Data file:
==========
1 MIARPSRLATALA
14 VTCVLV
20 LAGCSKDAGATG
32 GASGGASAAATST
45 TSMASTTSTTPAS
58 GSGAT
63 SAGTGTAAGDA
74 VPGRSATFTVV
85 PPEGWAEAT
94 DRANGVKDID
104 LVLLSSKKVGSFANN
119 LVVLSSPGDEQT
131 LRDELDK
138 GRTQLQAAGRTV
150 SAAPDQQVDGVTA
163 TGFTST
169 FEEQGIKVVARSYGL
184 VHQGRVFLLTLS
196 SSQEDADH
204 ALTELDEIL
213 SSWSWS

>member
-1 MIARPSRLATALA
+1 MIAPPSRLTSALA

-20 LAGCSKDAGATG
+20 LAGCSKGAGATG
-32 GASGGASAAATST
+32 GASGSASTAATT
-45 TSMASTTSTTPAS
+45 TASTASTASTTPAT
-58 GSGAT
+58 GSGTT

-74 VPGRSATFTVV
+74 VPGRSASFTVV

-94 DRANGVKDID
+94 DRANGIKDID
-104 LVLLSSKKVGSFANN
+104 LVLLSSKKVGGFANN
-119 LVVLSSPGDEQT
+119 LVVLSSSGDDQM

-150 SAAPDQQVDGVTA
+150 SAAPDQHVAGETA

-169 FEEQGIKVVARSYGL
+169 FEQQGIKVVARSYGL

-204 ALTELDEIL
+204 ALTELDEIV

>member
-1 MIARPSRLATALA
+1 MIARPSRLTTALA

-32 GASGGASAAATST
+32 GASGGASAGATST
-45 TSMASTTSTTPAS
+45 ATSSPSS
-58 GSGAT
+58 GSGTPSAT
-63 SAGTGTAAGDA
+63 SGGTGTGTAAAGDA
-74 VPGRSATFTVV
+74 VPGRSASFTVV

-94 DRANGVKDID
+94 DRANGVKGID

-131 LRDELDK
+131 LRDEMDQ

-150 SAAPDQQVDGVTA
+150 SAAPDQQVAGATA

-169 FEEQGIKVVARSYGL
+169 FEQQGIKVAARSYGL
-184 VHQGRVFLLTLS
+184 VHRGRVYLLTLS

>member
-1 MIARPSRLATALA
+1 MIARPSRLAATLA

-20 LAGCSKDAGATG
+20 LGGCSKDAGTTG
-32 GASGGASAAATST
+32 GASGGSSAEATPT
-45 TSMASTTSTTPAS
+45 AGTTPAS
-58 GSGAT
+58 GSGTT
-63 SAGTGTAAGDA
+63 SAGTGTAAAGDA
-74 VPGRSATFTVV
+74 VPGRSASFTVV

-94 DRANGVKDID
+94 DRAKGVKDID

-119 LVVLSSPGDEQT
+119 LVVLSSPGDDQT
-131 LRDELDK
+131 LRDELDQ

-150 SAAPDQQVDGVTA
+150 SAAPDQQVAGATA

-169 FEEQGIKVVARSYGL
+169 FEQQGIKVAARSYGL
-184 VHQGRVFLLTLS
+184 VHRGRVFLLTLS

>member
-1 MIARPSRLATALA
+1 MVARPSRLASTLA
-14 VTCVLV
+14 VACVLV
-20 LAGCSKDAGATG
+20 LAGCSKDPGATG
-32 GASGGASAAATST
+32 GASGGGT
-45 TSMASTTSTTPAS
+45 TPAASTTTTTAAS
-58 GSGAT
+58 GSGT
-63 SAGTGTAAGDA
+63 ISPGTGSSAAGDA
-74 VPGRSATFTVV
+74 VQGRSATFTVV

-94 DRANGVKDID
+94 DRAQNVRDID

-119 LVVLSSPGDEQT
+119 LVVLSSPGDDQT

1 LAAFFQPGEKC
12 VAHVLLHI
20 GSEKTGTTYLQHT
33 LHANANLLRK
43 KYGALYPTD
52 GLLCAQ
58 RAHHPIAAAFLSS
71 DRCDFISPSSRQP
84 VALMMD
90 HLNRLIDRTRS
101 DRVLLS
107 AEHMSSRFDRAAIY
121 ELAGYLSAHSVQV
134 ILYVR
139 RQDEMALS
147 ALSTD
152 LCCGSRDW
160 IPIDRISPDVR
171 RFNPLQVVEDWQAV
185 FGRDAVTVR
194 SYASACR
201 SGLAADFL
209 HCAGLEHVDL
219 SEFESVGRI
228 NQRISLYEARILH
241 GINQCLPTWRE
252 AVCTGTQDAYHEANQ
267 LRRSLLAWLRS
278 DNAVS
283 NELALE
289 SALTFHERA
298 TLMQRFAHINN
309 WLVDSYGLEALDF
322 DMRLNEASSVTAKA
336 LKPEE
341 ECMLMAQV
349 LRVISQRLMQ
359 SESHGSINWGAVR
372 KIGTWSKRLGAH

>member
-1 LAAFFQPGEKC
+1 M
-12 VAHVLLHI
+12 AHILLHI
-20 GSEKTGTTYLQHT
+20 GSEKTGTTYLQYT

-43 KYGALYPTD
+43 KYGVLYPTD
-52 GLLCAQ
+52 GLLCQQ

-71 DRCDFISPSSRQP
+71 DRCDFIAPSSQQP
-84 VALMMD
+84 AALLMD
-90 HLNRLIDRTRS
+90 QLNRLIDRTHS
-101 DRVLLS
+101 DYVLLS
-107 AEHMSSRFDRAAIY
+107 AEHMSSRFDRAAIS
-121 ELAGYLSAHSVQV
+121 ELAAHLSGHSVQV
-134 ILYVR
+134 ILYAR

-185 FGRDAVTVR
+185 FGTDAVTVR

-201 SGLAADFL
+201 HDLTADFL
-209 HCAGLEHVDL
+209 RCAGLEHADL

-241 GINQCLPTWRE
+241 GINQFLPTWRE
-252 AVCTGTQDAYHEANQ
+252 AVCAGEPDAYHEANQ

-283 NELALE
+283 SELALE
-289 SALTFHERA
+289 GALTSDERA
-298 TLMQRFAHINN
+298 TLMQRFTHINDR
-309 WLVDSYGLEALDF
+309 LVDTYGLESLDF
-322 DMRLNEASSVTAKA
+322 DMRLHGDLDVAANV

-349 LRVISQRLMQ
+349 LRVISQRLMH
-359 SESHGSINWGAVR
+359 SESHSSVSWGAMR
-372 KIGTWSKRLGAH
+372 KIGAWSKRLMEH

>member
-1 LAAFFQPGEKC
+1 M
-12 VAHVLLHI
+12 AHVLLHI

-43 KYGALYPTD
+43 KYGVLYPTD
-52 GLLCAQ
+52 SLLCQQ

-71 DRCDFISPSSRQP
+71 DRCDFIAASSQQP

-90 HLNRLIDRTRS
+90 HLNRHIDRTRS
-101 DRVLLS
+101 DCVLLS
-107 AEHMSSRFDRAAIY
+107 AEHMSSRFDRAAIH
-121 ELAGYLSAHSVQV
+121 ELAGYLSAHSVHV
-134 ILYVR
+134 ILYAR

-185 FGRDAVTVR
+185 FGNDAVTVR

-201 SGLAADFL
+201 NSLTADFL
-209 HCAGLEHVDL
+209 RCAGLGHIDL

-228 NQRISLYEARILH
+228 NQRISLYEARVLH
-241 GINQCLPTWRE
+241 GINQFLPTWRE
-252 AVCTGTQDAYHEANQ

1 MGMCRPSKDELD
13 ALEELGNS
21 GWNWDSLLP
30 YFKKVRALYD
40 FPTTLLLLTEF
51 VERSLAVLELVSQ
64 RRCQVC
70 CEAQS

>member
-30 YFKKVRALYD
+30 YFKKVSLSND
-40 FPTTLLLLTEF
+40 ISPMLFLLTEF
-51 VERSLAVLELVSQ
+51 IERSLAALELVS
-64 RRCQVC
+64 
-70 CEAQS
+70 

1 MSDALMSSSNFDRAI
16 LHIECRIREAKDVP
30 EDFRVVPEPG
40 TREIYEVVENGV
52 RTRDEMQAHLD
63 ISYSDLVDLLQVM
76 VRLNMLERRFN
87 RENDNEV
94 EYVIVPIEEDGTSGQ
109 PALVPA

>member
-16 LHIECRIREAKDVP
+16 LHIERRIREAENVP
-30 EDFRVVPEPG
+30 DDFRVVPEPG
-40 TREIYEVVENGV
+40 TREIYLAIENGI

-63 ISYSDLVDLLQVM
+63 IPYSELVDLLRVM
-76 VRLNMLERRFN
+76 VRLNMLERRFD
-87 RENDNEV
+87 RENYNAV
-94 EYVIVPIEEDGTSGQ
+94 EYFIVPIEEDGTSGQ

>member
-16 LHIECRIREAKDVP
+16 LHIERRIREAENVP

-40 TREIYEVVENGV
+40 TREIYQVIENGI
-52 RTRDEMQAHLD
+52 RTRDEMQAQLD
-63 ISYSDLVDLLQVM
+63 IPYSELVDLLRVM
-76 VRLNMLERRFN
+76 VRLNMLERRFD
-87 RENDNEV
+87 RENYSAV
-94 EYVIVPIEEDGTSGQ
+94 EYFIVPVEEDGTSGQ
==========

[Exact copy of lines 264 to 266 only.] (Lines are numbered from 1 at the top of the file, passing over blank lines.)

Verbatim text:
63 ISYSDLVDLLQVM
76 VRLNMLERRFN
87 RENDNEV